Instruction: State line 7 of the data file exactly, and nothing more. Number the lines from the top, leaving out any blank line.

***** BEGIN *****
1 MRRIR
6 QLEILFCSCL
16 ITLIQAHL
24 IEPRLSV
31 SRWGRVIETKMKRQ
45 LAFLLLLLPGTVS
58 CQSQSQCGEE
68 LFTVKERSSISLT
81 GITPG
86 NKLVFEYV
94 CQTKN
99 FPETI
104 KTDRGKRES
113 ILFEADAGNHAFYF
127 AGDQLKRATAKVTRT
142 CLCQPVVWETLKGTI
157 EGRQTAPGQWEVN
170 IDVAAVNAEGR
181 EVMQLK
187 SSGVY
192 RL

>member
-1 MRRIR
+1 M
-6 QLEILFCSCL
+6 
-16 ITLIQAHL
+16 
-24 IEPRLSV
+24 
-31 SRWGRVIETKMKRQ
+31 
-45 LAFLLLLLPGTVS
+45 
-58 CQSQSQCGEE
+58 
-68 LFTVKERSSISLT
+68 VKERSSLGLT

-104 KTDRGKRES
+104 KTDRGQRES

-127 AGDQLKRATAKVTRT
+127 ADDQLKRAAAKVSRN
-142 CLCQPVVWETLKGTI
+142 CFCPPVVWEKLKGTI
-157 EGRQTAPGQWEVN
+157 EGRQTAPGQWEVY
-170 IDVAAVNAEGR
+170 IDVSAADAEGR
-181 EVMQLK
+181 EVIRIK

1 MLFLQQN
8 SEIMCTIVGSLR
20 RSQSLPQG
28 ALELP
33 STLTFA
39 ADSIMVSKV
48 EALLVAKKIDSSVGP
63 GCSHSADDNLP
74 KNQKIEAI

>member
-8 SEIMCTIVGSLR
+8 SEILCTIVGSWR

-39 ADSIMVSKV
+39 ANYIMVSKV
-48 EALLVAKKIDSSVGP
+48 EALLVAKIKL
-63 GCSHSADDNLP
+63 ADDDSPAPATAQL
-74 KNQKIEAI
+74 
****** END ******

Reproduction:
58 CQSQSQCGEE